Two residences in New York / Gage Clemenceau

While visiting Gage Clemenceau Architects we learned about their design process and research on building new forms through diverse design strategies that range from the use of automotive design software to a heavy reliance on robotic digital fabrication tools.

This time we bring you two residences in by – Mark Foster Gage & Marc Clemenceau Bailly.

Residence in SOHO

Elevation

Griffin Residence

In the past decade architectural design has become increasingly reliant on the limited form-making tools offered in standardized architectural software packages. In order to overcome such limitations Gage / Clemenceau Architects proposes a new model of design research that creates collaborations with other disciplines of design. The sole purpose of such research is to discover innovative methods for creating, manipulating, and fabricating new genres of form for potential use in architecture. Both the institutional and residential projects of the firm capitalize on these alliances, often involving diverse design strategies that range from the use of automotive design software to a heavy reliance on robotic digital fabrication tools.

The products of these collaborations posit that the geometric, indexical, mapping, and performance based ambitions of the digitally produced architectures of the past decade have failed to yield the intended results. Instead of relying on these, now conventional, architectural fictions for legitimacy, the work examines the emerging interest in formal aesthetics as a vehicle by which architecture can seek engage a new and vibrantly altered 21st century cultural context. In place of the semiological crutches of the index, the icon, and the symbol, the research revels instead in the emerging formal positions such as the beautiful, cute, elegant, sensuous and lovely.

Cite: "Two residences in New York / Gage Clemenceau" 12 May 2008. ArchDaily. Accessed 23 Sep 2014. <http://www.archdaily.com/?p=645>

11 comments

  1. Thumb up Thumb down 0

    we might ask the question, how are rippled wood surfaces more an expression of “the beautiful, cute, elegant, sensuous and lovely” than the “geometric, indexical, mapping, and performance based ambitions”? As we see it, the former is a result of a software’s ability to implement the latter. Aren’t we simply substituting one fiction for another? After all, it is clear that software makes possible this type of milling. We agree with the turn to the poetic. However, we are all trying to understand what relationship exists between the two.

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    While I like the general sense of place in the projects and this comment might be a subjective impression, I am not sure of the statement “..heavy reliance on robotic digital fabrication tools..” . it seems to me that the digital process in the projects seem to be targeting the area of effect VS. actually “affecting” the generation of the space or a substantial definition of its format.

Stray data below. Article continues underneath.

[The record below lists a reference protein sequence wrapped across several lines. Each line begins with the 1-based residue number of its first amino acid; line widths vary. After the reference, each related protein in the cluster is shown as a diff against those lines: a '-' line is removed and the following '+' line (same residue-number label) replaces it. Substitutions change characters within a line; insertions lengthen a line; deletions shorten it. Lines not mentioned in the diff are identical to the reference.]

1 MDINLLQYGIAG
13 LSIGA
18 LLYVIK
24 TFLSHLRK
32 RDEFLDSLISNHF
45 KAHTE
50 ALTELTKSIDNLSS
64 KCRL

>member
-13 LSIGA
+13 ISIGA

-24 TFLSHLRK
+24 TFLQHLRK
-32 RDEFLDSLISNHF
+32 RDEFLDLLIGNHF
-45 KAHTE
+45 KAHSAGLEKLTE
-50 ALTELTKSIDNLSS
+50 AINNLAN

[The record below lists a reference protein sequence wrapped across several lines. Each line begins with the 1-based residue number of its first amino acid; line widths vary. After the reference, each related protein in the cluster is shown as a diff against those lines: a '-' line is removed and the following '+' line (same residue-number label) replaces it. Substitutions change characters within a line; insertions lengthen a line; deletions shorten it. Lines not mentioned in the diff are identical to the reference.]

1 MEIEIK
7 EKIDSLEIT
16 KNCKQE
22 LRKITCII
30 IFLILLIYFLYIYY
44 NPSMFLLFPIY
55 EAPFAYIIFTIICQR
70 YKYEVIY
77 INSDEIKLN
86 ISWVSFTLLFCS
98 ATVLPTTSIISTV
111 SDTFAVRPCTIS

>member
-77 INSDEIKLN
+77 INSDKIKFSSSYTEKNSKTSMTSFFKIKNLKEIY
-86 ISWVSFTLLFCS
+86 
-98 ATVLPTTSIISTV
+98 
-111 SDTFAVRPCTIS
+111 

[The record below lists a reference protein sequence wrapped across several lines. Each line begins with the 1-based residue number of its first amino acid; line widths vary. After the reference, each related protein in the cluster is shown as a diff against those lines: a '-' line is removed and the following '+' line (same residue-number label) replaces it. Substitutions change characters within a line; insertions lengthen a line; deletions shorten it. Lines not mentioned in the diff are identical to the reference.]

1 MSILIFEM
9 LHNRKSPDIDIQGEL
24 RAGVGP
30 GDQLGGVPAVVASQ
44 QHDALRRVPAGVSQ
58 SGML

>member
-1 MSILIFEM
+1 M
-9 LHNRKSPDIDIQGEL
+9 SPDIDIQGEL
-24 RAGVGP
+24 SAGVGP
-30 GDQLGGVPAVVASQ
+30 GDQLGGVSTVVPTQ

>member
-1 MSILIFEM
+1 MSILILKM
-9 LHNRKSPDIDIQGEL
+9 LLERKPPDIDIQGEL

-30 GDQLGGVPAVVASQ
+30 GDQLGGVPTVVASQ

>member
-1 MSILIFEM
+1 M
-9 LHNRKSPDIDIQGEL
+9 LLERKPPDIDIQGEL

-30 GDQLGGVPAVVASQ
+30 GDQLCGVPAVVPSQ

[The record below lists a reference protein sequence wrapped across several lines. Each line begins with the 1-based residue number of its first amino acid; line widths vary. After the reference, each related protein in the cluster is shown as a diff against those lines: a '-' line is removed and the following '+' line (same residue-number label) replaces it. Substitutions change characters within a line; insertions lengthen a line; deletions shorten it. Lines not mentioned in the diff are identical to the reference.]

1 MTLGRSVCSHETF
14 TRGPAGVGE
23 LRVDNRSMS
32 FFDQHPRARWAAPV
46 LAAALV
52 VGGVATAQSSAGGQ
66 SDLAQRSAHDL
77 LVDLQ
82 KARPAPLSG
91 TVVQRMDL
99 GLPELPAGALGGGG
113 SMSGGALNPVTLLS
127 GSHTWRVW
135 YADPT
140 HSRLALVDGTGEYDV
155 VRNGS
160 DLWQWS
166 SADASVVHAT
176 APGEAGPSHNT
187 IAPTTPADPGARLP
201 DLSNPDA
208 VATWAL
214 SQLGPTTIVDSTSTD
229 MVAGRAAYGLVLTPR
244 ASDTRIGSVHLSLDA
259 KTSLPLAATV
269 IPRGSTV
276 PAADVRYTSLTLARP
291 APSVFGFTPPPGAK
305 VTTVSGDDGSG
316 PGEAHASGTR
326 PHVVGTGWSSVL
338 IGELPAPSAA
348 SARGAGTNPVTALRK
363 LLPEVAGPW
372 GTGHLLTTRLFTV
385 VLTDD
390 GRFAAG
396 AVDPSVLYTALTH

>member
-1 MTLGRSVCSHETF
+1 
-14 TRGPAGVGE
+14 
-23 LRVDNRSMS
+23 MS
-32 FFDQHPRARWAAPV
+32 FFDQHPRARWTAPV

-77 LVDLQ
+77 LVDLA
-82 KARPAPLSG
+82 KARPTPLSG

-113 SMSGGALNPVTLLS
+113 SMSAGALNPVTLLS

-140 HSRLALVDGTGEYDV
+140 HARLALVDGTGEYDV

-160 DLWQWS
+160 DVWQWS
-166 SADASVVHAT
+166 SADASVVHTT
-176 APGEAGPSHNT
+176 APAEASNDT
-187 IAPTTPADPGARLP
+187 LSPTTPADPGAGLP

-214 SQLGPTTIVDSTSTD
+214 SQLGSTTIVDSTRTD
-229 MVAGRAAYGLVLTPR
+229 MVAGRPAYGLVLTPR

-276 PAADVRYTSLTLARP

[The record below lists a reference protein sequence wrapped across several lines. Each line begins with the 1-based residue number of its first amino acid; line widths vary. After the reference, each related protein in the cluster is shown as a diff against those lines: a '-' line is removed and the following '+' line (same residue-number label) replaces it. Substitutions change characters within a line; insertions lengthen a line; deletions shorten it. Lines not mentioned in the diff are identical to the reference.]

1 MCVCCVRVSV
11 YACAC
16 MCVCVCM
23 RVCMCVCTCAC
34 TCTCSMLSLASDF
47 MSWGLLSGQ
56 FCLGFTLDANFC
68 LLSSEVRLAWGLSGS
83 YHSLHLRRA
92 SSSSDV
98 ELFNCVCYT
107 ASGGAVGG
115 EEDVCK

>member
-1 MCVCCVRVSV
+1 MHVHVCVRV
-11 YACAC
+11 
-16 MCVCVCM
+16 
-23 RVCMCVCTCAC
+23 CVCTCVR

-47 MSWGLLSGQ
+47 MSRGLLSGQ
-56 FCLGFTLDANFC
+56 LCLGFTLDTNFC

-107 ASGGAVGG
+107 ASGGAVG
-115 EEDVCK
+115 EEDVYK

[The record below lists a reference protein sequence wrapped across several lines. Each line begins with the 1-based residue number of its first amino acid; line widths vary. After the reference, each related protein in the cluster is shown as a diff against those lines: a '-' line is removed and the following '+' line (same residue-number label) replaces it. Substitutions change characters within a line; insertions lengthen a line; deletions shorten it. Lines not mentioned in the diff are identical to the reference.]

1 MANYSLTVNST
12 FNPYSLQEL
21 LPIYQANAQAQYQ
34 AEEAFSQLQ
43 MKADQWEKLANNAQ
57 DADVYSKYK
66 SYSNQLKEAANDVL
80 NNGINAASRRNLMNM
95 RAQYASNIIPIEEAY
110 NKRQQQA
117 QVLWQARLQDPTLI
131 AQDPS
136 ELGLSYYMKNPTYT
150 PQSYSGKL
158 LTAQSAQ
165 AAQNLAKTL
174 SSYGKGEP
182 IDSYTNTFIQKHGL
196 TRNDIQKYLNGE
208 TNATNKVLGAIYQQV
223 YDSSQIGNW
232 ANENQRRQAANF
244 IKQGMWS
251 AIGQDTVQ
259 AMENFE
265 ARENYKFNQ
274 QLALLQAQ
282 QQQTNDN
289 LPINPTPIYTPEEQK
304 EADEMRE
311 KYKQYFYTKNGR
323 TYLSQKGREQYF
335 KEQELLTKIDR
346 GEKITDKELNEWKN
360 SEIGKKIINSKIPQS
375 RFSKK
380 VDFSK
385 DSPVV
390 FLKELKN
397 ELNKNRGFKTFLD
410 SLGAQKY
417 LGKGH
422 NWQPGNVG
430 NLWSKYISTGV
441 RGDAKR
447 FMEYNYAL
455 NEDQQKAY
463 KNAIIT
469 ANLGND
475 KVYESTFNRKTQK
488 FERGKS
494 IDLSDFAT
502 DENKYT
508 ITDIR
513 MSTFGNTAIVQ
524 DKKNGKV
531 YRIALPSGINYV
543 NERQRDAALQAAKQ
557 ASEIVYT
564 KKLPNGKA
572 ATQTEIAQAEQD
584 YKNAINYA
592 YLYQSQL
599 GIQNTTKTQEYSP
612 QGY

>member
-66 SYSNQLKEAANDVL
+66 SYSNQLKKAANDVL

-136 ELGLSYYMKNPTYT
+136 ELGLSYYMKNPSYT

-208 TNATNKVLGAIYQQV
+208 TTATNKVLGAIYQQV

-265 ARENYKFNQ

3. Thumb up Thumb down 0

    I love the SOHO apartment. What a great use of such a small space. Any chance of providing more pics?

  4. Thumb up Thumb down 0

    Delusions of grandeur, maybe? That being said, the use of materials is very carefully thought out.
    Both these apartments are nothing special, apart from the centrepiece.

    The statement is bold, unfortunately the design isn’t.

  5. Thumb up Thumb down 0

    What I love about the SOHO apartment is the choice of materials utilized in such a small area.

    I don’t really like the Griffin Residence though… the amount of wood used reminds me of something Kramer from Seinfeld would dream of. It’s like the owner is trying to turn his apartment into a log cabin!

  6. Thumb up Thumb down 0

    Each of these apartments has essentially one decorative feature made “digitally” (the glass wall in the first, the wood wall in the second.) In every other respect, they seem to be not-very-interesting loft renovations that any new york architect would be capable of.

    And the one digifab decorative feature in each of these apartments could have been made by a skilled woodworker or glassmaker using traditional tools. So how does that make the designers forward-thinking or exceptional?

    My sense is that the architect uses a lot of fancy language and connections to do what any other decent architect could do.

    “In place of the semiological crutches of the index, the icon, and the symbol, the research revels instead in the emerging formal positions such as the beautiful, cute, elegant, sensuous and lovely.” Wha?

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